Trade secret represents form of intellectual property used to protect confidential information, which like other formal rights of intellectual property can be sold or licensed. Trade secret is considered any information:
- Which has or might have commercial value because it is not generally known or available to the third parties;
- Which is protected by its holder by appropriate measures to preserve its secrecy and
- Whose communication to a third party could harm its owner.
Trade secret is also taken to be:
- Undisclosed data about tests and other data filed to the government bodies for the sake of obtaining permission for the commercialization of medicines, medical devices, agricultural chemical products and biocide products;
- Other data, which, by a special law, other regulation or act of the legal person, are considered a trade secret.
What information is protected by trade secrets?
Various kinds of information can be protected by a trade secret, such as:
- Financial, economic, business, scientific, technical, technological, production information;
- Studies, results of examination;
- Formulas, drawings, plans, projects, models, programs, methods, techniques, information or manuals of internal character, etc.
The following can not be protected as a trade secret:
- Information denoted as a trade secret for the sake of covering a criminal act, overstepping of authority or misuse of the official position or other illegal act or the acting of the domestic or foreign natural or legal person, and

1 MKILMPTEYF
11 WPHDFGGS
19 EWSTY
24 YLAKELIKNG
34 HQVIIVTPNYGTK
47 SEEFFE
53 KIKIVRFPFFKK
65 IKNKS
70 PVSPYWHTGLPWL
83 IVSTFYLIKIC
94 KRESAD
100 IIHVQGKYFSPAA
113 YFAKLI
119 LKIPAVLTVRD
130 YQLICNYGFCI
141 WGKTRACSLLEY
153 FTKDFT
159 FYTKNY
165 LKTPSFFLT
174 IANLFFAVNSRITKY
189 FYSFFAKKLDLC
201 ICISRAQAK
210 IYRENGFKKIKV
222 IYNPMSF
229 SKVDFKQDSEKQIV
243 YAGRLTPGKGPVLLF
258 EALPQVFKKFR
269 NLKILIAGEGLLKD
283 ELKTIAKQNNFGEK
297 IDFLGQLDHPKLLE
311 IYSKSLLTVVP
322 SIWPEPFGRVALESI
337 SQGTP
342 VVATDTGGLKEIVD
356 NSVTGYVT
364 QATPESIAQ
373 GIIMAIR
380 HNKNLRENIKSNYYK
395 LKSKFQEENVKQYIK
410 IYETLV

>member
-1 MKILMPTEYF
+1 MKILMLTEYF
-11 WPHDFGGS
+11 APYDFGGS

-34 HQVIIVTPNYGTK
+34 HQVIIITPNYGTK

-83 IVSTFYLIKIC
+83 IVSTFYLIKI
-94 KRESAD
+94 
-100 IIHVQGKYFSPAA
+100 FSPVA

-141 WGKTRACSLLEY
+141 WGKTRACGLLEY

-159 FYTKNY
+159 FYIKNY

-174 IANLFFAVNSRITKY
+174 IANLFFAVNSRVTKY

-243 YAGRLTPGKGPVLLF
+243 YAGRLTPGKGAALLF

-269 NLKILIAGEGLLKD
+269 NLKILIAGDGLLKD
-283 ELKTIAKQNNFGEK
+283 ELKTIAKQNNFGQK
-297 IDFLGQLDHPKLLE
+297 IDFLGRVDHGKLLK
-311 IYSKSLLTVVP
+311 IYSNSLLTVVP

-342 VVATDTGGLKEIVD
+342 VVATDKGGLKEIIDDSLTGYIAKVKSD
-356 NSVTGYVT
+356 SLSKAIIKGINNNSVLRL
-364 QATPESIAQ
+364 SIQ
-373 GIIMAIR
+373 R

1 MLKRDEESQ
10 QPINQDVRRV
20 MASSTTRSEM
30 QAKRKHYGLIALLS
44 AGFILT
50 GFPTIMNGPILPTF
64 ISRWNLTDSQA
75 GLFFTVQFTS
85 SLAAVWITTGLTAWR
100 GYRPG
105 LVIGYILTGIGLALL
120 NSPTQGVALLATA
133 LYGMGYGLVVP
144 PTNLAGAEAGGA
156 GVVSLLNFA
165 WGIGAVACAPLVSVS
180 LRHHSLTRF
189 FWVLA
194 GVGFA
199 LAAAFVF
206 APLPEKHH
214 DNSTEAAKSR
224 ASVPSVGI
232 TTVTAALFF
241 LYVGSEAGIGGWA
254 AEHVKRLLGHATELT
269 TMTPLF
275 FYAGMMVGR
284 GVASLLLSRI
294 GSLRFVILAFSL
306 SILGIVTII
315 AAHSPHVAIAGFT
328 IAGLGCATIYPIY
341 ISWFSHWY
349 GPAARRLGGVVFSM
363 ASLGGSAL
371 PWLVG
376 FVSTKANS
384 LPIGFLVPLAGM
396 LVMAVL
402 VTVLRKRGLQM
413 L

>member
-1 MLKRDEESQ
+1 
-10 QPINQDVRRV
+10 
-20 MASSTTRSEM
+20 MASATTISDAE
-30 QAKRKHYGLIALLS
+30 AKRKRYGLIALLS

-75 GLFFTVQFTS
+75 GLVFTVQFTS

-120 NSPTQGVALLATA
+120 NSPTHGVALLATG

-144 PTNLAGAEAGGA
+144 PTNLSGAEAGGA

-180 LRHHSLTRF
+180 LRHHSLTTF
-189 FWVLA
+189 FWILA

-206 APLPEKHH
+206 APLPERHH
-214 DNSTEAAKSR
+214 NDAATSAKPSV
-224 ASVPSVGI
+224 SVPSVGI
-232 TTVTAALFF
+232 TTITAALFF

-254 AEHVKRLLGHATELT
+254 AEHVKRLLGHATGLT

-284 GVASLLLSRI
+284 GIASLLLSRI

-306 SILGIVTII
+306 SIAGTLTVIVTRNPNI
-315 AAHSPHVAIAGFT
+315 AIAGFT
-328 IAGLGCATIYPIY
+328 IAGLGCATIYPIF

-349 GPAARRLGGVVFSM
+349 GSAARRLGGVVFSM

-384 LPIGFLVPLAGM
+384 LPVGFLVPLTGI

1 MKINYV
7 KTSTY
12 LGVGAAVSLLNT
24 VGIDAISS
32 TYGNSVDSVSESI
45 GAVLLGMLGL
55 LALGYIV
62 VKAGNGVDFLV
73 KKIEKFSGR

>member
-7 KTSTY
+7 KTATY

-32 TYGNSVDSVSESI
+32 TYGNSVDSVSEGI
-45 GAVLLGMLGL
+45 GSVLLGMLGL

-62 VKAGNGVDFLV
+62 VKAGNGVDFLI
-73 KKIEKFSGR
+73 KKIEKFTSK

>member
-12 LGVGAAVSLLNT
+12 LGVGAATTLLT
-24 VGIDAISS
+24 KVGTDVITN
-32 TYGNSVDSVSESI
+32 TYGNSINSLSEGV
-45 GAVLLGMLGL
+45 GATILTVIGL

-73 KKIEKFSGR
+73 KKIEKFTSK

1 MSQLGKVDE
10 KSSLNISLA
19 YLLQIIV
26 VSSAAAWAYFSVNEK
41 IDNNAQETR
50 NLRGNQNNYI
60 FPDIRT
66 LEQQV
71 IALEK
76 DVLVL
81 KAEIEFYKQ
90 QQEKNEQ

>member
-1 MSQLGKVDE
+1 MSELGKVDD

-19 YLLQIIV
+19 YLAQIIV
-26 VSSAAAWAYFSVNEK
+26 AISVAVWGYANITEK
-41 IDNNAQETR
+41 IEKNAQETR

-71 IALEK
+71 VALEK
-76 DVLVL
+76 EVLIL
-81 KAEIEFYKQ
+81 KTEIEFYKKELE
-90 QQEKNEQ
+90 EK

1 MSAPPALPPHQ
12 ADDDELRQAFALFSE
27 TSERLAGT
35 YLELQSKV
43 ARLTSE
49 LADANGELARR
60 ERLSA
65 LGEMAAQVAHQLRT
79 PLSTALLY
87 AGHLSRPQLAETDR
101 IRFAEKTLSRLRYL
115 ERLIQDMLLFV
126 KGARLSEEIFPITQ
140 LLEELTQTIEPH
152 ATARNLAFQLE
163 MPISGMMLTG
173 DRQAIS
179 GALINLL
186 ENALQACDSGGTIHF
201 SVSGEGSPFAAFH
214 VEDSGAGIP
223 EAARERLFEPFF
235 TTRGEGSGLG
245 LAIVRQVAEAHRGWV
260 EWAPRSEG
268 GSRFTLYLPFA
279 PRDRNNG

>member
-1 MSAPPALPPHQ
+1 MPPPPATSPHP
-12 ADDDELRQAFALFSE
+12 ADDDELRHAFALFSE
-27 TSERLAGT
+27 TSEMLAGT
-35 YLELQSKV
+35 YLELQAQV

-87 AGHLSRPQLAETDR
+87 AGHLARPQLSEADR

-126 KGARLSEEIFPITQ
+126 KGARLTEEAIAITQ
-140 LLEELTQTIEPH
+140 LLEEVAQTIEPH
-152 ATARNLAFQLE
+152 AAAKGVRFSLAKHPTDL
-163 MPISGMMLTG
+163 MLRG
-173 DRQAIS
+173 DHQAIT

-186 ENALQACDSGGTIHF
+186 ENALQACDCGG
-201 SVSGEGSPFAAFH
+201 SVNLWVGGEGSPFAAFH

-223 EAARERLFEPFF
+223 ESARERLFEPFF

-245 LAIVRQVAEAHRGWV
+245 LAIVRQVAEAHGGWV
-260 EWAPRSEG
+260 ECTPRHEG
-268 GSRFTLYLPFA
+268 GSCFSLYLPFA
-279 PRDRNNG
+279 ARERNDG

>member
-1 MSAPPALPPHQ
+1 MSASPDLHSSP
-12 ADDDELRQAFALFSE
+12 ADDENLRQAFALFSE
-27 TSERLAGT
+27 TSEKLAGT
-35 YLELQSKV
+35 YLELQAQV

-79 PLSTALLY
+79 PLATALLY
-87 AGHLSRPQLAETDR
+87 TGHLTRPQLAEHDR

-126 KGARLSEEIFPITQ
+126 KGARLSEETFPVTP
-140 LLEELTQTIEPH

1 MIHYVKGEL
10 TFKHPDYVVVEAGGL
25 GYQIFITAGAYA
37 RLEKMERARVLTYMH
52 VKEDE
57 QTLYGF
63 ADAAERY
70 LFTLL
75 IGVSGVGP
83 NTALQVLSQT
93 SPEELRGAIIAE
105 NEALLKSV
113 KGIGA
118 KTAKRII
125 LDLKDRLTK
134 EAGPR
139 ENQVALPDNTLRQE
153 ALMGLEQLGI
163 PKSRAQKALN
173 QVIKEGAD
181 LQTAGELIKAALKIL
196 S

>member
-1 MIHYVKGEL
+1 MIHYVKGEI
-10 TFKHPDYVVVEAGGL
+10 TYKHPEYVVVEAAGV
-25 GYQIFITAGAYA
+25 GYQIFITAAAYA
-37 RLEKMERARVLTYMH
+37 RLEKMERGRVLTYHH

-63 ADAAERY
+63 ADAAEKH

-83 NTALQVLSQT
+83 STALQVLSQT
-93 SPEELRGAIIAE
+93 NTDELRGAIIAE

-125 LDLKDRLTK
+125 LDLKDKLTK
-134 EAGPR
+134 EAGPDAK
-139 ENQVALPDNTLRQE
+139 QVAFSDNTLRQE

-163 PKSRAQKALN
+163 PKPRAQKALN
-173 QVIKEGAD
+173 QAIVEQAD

- Information for which it has been prescribed by the special Law that they can not represent a trade secret.
What are the conditions for some information to be protected as a trade secret?
SECRECY OF THE INFORMATION – Well-known or immediately identifiable information can not be protected as a trade secret.
COMMERCIAL VALUE OF INFORMATION – The information will have a commercial value due to which it will be considered a trade secret if it gives its holder an advantage over the competition.
MEASURS FOR THE PROTECTION OF SECRECY – What concrete measures shall the holder of the confidential information undertake in order to keep it secret depends from the kind, importance and value of the information. Examples: signing agreement on confidentiality, marking with the sign denoting secrecy, introduction of provisions on the trade secret in the contracts with the employees, limiting access to documents or files containing confidential information, etc.
No formal registration or decision to establish a trade secret is required to obtain protection against unfair competition. The holder of a trade secret has the right to:
- Transfer to another person the right of use of the trade secret;
- Forbid to other persons the unlawful acquisition, disclosure or use of the trade secret in a manner contrary to law or fair practices.
For the protection of trade secrets, no formal protection procedure is initiated, but the holder of trade secrets should regulate the access to and management of information that may be a business secret by an internal act on business secrets (for employers), contractual and physical protection measures.
For the protection of the trade secret, no formal protection procedure is initiated, but the holder (eg. employers) of the trade secret should arrange by internal act on the trade secret, legal and physical measures of protection as well as the access and the management of information that can represent a trade secret.